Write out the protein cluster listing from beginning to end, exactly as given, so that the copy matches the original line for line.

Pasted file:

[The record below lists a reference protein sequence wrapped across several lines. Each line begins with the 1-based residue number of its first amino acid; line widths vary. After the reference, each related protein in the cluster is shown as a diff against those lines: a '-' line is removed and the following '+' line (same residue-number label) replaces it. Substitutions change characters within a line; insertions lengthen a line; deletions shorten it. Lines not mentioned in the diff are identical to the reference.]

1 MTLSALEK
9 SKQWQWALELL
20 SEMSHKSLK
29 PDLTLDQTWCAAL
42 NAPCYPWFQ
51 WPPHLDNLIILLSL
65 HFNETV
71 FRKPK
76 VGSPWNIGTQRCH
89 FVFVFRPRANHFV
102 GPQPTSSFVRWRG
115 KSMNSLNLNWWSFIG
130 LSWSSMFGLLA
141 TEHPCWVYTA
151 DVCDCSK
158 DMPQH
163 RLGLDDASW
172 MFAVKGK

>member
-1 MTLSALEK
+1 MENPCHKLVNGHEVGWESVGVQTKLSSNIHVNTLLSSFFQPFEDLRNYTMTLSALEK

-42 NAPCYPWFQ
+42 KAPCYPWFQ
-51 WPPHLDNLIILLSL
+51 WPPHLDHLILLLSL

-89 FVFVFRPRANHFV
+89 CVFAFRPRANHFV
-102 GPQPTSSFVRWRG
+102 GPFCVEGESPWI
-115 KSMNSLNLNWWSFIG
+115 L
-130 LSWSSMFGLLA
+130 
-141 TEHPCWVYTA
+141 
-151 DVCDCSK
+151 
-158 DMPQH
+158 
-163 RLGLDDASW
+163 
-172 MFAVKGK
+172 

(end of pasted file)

[The record below lists a reference protein sequence wrapped across several lines. Each line begins with the 1-based residue number of its first amino acid; line widths vary. After the reference, each related protein in the cluster is shown as a diff against those lines: a '-' line is removed and the following '+' line (same residue-number label) replaces it. Substitutions change characters within a line; insertions lengthen a line; deletions shorten it. Lines not mentioned in the diff are identical to the reference.]

1 MTLSALEK
9 SKQWQWALELL
20 SEMSHKSLK
29 PDLTLDQTWCAAL
42 NAPCYPWFQ
51 WPPHLDNLIILLSL
65 HFNETV
71 FRKPK
76 VGSPWNIGTQRCH
89 FVFVFRPRANHFV
102 GPQPTSSFVRWRG
115 KSMNSLNLNWWSFIG
130 LSWSSMFGLLA
141 TEHPCWVYTA
151 DVCDCSK
158 DMPQH
163 RLGLDDASW
172 MFAVKGK

>member
-1 MTLSALEK
+1 MENPCHKLVNGHEVGWESVGVQTKLSSNIHVNTLLSSFFQPFEDLRNYTMTLSALEK

-42 NAPCYPWFQ
+42 KAPCYPWFQ
-51 WPPHLDNLIILLSL
+51 WPPHLDHLILLLSL

-89 FVFVFRPRANHFV
+89 CVFAFRPRANHFV
-102 GPQPTSSFVRWRG
+102 GPFCVEGESPWI
-115 KSMNSLNLNWWSFIG
+115 L
-130 LSWSSMFGLLA
+130 
-141 TEHPCWVYTA
+141 
-151 DVCDCSK
+151 
-158 DMPQH
+158 
-163 RLGLDDASW
+163 
-172 MFAVKGK
+172 